Author(s): Jharana Mallick1*,Debashrita Sahoo2, Durga Madhab Kar3and Jagruti Makwana4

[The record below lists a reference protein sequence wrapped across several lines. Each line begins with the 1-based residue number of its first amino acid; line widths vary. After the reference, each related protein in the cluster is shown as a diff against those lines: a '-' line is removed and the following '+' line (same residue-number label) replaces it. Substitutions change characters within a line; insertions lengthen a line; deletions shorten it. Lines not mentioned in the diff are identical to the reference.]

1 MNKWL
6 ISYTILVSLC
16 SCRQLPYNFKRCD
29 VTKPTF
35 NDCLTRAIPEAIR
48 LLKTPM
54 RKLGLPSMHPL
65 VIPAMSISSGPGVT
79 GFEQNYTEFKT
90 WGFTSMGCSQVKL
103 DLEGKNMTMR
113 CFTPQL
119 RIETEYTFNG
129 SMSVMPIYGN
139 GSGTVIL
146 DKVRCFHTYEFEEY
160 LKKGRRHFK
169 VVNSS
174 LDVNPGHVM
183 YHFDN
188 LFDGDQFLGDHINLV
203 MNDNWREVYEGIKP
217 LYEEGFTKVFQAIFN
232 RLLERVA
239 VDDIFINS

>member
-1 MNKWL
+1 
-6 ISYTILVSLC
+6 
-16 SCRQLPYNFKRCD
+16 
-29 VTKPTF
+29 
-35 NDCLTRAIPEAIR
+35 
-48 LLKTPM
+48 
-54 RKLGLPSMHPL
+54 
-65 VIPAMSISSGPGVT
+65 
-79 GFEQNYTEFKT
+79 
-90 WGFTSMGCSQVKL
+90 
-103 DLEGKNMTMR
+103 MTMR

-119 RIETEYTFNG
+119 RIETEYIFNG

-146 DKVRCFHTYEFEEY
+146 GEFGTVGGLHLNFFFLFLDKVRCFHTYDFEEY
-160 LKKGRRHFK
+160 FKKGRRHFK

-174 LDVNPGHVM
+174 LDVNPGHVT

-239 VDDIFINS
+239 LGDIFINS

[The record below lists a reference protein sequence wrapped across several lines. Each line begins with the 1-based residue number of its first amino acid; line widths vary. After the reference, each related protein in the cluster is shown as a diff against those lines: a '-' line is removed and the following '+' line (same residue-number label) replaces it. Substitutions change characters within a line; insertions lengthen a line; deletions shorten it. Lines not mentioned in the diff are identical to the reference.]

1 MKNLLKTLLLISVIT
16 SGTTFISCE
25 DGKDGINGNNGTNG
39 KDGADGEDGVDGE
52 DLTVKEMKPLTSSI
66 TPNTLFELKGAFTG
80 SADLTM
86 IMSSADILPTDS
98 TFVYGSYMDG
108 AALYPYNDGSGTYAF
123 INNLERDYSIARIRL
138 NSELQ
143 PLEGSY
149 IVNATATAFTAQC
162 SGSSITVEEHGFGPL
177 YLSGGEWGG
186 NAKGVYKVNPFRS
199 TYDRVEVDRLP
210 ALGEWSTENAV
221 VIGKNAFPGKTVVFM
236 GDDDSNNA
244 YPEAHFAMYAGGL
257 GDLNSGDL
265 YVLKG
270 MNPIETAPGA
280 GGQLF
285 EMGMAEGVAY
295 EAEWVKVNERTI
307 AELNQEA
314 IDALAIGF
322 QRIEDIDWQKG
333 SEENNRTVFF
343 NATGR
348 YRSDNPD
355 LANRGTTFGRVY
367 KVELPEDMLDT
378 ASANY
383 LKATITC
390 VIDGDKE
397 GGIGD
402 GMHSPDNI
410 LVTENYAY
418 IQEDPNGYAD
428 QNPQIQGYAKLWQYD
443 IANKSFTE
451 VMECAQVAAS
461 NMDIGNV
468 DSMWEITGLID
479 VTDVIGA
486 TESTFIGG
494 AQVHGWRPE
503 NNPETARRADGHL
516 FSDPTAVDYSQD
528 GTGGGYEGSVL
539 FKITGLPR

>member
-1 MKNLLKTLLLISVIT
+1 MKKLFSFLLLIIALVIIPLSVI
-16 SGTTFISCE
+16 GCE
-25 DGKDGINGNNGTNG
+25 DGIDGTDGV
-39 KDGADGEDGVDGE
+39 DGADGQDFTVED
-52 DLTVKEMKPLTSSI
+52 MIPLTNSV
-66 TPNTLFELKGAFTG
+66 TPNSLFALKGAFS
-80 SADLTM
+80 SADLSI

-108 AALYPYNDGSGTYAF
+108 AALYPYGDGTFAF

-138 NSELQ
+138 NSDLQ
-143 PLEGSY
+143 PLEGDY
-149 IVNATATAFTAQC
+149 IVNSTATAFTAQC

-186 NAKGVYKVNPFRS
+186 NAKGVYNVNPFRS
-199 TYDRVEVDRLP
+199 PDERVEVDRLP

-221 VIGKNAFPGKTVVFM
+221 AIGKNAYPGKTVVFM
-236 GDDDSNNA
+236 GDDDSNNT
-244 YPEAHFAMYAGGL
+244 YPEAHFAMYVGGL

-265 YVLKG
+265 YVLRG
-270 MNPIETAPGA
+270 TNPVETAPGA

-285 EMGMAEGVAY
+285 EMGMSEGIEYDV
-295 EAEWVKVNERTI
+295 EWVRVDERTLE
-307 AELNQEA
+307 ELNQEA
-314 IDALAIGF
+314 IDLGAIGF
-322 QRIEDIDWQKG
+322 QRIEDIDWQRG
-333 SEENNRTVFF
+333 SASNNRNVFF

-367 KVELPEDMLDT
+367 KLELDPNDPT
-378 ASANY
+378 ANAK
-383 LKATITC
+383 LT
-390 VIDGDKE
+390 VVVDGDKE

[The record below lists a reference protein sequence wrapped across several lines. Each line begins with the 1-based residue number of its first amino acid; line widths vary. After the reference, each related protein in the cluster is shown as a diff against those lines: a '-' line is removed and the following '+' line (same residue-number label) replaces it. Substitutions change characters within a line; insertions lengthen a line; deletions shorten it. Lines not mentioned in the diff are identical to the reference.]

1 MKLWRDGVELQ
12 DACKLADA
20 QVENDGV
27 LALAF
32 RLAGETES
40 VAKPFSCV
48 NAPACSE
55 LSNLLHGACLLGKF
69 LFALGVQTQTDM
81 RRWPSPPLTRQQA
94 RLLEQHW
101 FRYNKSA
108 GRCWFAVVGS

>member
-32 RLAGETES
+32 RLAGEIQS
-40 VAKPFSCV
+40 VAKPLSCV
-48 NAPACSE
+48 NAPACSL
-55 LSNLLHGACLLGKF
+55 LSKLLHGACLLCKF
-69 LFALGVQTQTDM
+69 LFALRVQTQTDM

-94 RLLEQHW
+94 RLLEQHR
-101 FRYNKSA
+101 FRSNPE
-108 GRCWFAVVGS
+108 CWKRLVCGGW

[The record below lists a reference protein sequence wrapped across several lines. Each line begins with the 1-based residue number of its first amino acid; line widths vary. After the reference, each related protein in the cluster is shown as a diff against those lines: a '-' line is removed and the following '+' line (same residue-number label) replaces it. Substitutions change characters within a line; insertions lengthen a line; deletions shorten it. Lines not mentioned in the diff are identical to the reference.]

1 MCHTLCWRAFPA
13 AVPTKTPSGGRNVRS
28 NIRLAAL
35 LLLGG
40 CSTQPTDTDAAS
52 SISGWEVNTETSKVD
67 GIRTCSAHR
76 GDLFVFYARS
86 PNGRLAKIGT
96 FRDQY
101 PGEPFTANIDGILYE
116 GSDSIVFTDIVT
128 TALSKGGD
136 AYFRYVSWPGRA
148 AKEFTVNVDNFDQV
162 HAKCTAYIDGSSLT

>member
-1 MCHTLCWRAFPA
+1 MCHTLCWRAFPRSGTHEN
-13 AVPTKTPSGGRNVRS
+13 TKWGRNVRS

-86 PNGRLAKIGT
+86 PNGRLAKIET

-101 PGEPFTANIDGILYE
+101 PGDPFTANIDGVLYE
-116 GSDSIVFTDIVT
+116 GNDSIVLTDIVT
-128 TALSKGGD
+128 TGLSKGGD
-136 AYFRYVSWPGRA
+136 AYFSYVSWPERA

An investigation into the suitability of alginate beads of microspheres for oral delivery of Ibuprofen is presented. Alginate beads microspheres were formulated under different conditions of polymer concentration at constant speed. The microspheres were evaluated according to particle size, drug content, percentage yield, moisture content by Karl Fischer titration, bulk density, tapped density, Carr’s index. In vitro release of Ibuprofen from the microspheres was studied in simulated intestinal fluid (SIF, pH 7.4). The release data was fitted into two release models to investigate the mechanism of Ibuprofen release from the microspheres. All the microspheres showed good swelling characteristics in distilled water. The investigation revealed that the microspheres produced with 2.5% (W/V) sodium alginate had the optimum prolonged release pattern. The microspheres produced using 2% (W/V) Sodium alginate had the highest delayed release of the incorporated drug, whereas other ratios of drug polymer had the fastest release. The Invitro dissolution studies appeared to have adequately described the release process as about 8 to 10 hours. The Scanning Electron Microscopic study revealed the spherical shape and the presence of pores which is effective for loading of the dose. The X-Ray diffraction study showed a normal graph which represents no drug polymer interaction. Differential Scanning Calorimeter, Thermo gravimetric analysis and FTIR spectroscopy also reveals no possibility of interaction between drug and polymers used in the study. This implies that formulations of Ibuprofen-sodium alginate microspheres are likely to offer a reliable means of delivering Ibuprofen by the oral route.